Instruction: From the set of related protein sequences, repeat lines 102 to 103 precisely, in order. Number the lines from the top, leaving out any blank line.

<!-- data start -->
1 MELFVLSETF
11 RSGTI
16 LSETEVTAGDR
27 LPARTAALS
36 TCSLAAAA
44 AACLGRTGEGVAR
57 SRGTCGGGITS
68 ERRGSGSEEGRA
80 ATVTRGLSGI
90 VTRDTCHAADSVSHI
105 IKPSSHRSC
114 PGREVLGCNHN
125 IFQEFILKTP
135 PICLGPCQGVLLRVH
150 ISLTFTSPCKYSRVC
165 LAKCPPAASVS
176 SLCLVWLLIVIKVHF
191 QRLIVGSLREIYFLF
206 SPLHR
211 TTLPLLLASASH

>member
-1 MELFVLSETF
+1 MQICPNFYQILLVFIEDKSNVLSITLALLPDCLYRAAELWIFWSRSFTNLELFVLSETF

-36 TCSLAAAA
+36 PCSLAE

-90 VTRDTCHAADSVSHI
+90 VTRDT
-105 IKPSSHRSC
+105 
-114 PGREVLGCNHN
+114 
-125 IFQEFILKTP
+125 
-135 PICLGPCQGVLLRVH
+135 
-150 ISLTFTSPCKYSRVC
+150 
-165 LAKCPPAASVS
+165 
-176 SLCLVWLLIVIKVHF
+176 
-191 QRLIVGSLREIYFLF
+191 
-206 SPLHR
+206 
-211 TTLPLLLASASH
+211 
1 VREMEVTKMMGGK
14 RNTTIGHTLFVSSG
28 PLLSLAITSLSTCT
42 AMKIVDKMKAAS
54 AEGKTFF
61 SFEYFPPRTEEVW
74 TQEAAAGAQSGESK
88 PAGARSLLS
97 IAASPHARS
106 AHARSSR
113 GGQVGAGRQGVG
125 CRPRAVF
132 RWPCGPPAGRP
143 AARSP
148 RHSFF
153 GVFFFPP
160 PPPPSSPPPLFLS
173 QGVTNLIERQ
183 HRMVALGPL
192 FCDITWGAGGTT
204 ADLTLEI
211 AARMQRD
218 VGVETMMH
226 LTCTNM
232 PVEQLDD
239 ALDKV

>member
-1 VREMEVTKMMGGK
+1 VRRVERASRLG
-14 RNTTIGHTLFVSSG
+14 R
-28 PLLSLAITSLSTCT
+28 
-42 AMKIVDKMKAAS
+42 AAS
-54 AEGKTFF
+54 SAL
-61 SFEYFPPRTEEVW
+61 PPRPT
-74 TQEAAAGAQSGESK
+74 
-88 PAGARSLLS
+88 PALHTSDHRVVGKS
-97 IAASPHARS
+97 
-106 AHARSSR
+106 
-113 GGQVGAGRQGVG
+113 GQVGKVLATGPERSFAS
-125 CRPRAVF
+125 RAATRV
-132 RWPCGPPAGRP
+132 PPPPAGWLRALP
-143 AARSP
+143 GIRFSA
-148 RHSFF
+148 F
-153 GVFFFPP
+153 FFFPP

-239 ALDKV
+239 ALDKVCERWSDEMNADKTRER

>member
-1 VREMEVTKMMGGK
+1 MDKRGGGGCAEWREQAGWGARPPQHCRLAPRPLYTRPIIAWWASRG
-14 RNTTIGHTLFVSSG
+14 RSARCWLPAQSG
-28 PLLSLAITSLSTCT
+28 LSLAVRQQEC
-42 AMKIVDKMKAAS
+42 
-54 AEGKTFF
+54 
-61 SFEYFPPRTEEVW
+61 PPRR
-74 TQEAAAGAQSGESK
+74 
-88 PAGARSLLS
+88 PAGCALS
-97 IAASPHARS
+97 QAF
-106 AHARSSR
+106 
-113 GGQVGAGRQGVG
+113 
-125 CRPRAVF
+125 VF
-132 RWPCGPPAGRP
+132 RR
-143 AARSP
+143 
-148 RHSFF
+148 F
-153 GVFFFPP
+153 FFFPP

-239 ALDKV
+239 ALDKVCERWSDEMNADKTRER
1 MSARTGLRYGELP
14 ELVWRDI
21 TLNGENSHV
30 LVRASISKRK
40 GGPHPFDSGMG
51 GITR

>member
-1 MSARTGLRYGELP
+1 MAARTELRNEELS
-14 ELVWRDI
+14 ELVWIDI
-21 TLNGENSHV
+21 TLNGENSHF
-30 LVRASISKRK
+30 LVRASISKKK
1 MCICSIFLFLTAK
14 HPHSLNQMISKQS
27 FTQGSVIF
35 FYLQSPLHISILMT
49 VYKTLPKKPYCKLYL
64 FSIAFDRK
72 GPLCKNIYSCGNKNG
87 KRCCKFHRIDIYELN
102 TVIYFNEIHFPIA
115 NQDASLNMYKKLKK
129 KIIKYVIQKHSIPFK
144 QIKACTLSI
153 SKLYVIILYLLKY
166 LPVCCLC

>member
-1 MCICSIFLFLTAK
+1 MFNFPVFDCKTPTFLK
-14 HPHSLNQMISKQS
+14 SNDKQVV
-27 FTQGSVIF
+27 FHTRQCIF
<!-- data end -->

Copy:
+143 GIRFSA
-148 RHSFF